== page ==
“I’m wearing my older brother’s uniform from when he first started school,” thinks a child on his first day of school. “He walks with me into the school gates, where there are boys and girls as far as the eye can see, all dressed alike and running in different directions. One bigger boy bumps into me and I begin to feel afraid—where am I supposed to go? My brother walks me to the door of baby class, where a lot of kids my age are sitting in desks with pencils and writing in books. I don’t have a pencil or a book. I don’t know anyone in the classroom. The teacher points to a seat in the front of the classroom, and I sit down and try to concentrate on what she is saying. The classroom is hot, and I miss my grandmother and my little sister. I miss my home. When the teacher turns her back to write on the board, I slip out the door and sit outside the classroom, unable to control my tears.”
Last year, as part of a Learning Metrics Task Force workshop on learning assessment in Africa, we visited a school where we saw a child standing outside the pre-primary classroom crying. When we asked why, the teacher told us that it was because it was his first day of school and he didn’t want to be in the classroom. We tried to remember what that feeling was like, the nervousness and fear a child might feel on the first day of school.
We often forget these social and emotional conditions that affect children’s learning as early as the first day of preschool. Many people in the early childhood community view school readiness as not just the child’s readiness for school, but also the school’s readiness for children and the readiness of caregivers and communities to help them make a smooth transition to school. Removing Roadblocks to Success: Transitions and Linkages between Home, Preschool and Primary School , written by Bob Myers nearly 20 years ago—still as relevant today as it was then—explains why this transition is so critical for young children.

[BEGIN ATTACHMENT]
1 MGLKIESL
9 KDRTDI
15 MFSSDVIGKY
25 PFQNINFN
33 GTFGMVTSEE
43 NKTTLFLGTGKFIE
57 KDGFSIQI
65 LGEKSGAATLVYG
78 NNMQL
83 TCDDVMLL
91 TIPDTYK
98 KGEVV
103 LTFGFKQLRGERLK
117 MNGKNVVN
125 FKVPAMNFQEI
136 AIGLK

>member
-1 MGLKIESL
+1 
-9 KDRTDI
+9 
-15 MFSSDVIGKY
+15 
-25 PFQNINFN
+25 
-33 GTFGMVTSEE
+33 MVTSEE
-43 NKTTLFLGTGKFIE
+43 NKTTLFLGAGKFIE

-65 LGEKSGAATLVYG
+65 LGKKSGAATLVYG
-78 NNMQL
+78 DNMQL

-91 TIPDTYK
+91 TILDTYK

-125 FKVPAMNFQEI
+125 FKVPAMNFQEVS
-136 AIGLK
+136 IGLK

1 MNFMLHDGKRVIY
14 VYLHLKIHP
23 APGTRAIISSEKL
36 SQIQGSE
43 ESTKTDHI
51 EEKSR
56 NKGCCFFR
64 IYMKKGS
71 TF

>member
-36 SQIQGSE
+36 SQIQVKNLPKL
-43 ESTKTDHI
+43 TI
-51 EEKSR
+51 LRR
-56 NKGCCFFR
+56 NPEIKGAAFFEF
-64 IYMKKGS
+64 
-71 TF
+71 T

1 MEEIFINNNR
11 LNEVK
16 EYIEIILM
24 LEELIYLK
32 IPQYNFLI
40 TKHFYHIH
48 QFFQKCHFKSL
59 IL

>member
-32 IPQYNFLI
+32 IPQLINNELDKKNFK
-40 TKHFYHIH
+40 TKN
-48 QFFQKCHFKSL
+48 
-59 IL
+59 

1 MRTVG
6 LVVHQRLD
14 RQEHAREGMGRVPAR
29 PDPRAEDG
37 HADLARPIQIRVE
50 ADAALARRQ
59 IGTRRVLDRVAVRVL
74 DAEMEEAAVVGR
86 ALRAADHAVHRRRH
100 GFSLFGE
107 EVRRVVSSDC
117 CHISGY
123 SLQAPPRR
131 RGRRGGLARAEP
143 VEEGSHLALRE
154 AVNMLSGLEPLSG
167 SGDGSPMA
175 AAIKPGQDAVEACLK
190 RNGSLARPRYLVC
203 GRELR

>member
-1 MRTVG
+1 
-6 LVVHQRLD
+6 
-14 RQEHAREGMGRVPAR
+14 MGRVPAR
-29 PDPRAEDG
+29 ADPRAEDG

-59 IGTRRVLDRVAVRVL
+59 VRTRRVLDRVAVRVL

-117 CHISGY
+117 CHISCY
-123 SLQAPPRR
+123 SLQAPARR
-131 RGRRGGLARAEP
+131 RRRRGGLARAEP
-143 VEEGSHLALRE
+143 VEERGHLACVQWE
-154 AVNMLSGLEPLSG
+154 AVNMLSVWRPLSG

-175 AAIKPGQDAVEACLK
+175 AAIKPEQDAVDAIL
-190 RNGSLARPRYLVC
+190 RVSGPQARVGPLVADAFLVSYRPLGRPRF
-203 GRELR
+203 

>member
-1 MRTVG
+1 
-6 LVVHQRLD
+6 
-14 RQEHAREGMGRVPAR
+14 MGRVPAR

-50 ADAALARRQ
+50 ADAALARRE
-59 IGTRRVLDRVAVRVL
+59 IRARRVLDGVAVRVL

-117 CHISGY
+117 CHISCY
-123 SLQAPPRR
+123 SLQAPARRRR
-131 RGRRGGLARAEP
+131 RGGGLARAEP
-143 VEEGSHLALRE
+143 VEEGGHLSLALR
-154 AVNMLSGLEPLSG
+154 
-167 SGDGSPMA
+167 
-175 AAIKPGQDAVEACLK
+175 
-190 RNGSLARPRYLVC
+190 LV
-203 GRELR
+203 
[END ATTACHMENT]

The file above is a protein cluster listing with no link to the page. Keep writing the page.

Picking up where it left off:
- They make a shift from learning informally through observation and practice in the home or through play in a preschool, to more formal modes of learning.
- They are expected to move quickly from an oral culture, in which they are only beginning to gain comfort and competency, to a written culture.
- Most children are expected to sit still and follow a whole range of new rules when they are used to more activity and freedom of movement.
- Many children have to make an adjustment from the practices and behavior patterns of a minority or popular culture in their home, to the practices and expectations of a majority or dominant culture adhered to by the school.
- They are sometimes required to learn and use a new language, with little or no adjustment time or direct language instruction.
- For some, the shift involves a change from being an only child or part of a small group of children in the family, to being part of a larger group. This requires them to quickly develop new social skills and to take on new roles, including the role of “student,” which requires greater independence of children who may or may not be developmentally ready for it.
Both of us have spent careers trying to make a difference in children’s education. And we’ve seen these transition challenges play out over and over again.
One of us, Elisheba, spent a long career as a teacher and head teacher in Kenya. This experience showed the importance of identifying where learners come from and connecting that with the school environment. Often, parents bring their children to preschool, only to have them run back home crying. To prevent this, teachers can spend time with new children, playing a motherly role, to help them feel safe in their new environment. After a week of nurturing, children tend to gradually get used to their new surroundings and want to stay.
As the 2016 LEGO Idea Conference approaches and we think about quality learning, it is important not to forget this very first impression of school and to remember that schools need be ready for children as much as children need to be ready for schools.